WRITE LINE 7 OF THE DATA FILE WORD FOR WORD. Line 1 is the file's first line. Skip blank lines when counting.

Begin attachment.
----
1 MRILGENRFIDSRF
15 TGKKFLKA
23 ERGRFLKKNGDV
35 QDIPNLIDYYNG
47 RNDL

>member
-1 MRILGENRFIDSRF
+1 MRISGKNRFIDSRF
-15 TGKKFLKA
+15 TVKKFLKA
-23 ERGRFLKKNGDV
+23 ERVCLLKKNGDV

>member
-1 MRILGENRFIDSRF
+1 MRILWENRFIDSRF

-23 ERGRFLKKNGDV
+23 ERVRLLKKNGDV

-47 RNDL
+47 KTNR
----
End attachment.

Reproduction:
-1 MRILGENRFIDSRF